Palm Beach Post


Palm Beach Post
Bluefish makes travel dreams come true
By Mary Thurwachter, Palm Beach Post Staff Writer

Picture yourself at the Grammys, ogling the likes of Justin Timberlake, Shania Twain, Beyonce and 50 Cent.

Impossible? Not necessarily. But, as they say, it’s not what you know, but who you know that counts. And unless you’re a close chum of a musical legend, the who to know is Steve Sims.

The president of BlueFish Concierge, a high-end travel services company based in Delray Beach, specializes in one-of-a-kind trips. Sims recently was named a supplier of ticket packages (starting at $4,000) to the Feb. 8 Grammys in Los Angeles. His VIP tickets include backstage passes and admission to a private reception party for Sting. Ticket holders will get to hear Elton John, Billy Joel, Melissa Etheridge and other greats “Sing Sting” and pay tribute to the legend.

Sims has already sold dozens of tickets, including some that sold for $78,000 — but that one included lots of extras such as a helicopter. Get a hold of him quickly, and you may be able to scoop up some of the remaining tickets. He’s already sold all his VIP Oscar tickets.

A British expatriate who moved to Delray Beach four years ago, Sims,37, was a jet-setting stockbroker who got into private banking.”I handled clients in Asia, and I started hanging out at the best parties and meeting affluent people,” Sims said. “I became a social hound. We (he and his well-connected friends) just really started networking in the early ’90s before anyone knew what networking was. My clients were worth millions and billions.”Sims and 16 of his buddies formed a tongue-in-cheek club called the BlueFish Boys.”We picked that because it was a silly name, and we sat down in Cannes and talked about forming a boy band,” he said. “It was a joke with much drink that made sense at the time.” The “boys” would get invited to parties at select clubs all over the world. Each would bring 10 clients who used the code word “BlueFish.””Then people started calling us, wanting to get in, and we started to be used as a concierge before we realized what we had,” Sims said. “I’m the guy who woke up and said, ‘We’re onto something here. I’m going to incorporate.’ “That was 1996, when headquarters for the company were in Geneva and London. Today, the corporation, has 150 representatives worldwide, with clients who include Steve Tyler of Aerosmith, Prince Albert and most of the cast of The Sopranos. Not all the clients, however, are rich or famous. Sometimes, they are just regular folks who have saved for years for a dream trip. Two years ago, Sims took a group of clients to Indianapolis to see a Formula One race. Among his guests were an elderly farmer and his wife from England who make about $30,000 a year; a motorcycle builder;and, as Sims said, “a man who owns a computer company named after a piece of fruit.” “We all sat at one table, and for one day, all of them were equal, drinking champagne and walking into the pits, meeting drivers and getting the same goodie bags,” Sims said. “They all had so much passion for the sport, and there was no talk of bank accounts.” News of BlueFish spread by word of mouth, but the company also has a Web site – — and a newsletter with more than 30,000 subscribers. “We decided early on we would not be a membership club,” Sims said. “We don’t charge membership. We make money on commission. We have contact to 90 percent of places people would not be able to get into otherwise.”Sims and company recently arranged for the head of a well-known software company to be James Bond for a week. The adventure, which cost just under $200,000, included a reproduction of the yacht from Octopussy and a mock kidnapping and 007-type rescue. Sims can make one phone call and have a client on his way to explore the Titanic (cost: $37,000, which includes a cargo ship to take you there and a submarine to ride up and down in for three days). He could, for a cool $23 million, get someone on the next Russian space shuttle. Or, he could arrange for a ticket to the Monte Carlo Grand Prix as a guest of the Sultan of Brunei for upwards of $5,000.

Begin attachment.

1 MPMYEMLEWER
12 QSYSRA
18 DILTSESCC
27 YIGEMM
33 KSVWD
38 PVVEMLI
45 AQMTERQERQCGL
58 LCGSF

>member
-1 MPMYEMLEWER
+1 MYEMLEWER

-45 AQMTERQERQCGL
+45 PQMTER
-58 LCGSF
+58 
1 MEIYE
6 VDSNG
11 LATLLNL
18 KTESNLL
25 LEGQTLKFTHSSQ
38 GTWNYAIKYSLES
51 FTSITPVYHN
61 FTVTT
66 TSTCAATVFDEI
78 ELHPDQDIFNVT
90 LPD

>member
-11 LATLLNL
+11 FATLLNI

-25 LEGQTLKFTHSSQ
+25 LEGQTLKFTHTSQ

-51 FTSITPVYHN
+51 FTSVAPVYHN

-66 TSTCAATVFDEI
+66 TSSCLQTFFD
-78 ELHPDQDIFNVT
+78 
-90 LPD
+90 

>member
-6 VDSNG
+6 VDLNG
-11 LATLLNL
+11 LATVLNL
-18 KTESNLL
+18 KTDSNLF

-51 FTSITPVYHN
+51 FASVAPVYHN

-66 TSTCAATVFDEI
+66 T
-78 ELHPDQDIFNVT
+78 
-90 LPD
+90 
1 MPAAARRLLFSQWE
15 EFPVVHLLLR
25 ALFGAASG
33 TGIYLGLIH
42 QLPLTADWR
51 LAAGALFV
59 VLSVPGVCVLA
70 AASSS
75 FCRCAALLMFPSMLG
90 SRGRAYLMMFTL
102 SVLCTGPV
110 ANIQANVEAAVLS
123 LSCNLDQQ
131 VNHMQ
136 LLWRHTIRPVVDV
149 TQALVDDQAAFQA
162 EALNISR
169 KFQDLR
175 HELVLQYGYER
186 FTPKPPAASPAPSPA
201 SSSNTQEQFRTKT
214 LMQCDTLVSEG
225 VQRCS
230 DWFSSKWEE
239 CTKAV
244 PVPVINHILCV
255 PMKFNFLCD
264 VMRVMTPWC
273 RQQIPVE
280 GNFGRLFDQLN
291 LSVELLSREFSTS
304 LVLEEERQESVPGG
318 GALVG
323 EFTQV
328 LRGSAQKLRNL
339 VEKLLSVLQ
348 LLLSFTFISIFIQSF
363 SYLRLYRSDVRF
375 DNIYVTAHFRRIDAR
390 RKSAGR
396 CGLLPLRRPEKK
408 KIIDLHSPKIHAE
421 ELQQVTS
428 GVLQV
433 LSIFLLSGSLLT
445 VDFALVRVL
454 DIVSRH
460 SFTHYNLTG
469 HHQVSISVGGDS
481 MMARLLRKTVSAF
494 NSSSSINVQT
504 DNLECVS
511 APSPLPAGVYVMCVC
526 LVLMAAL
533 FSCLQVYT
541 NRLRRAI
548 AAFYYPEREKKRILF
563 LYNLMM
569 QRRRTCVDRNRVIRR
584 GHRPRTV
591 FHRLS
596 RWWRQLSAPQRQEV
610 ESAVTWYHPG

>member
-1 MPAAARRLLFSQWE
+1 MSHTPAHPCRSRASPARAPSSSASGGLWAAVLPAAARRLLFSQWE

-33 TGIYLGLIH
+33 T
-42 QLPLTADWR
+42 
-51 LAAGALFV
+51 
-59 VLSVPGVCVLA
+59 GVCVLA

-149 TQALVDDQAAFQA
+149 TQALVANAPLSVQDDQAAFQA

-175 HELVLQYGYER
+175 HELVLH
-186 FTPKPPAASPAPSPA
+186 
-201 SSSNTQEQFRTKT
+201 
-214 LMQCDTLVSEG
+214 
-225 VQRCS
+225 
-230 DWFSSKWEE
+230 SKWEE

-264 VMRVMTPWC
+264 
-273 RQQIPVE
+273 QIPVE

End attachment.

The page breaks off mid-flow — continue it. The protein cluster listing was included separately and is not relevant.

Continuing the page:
“But you’ve got to know who to phone,” he said. “That’s the whole point of networking.” All his tickets are VIP, he said, but not all of them are enormously costly. He could, for example, get tickets starting at $25 to the recent Palm Beach Cavallino Classic at The Breakers. “People need to understand that we deal with the best, which doesn’t necessarily mean the most expensive,” Sims said. Of course, coming up with the money doesn’t guarantee Sims will arrange entrée for someone. He spends a considerable amount of time talking to a prospective client ahead of time. “The client needs to tell me what I can do for him,” he said. “I want to know if they’re the sort of people I get along with,” he said. An obnoxious guest could ruin it for future clients. “I need to know if I can hold a conversation with someone…. You need to listen to people to know whether you can be comfortable with them. If you’re on a 10-day trip, you’ve got to know who you’re going to be stuck with.”

He has and does refuse people, especially if he finds their motives are personal gain, if they are mentally unstable, or if what they want to do will harm others.

“I am privileged to have the greatest job in the world,” Sims said. “I’m the ultimate toymaker…. I do things most people don’t get to do.”

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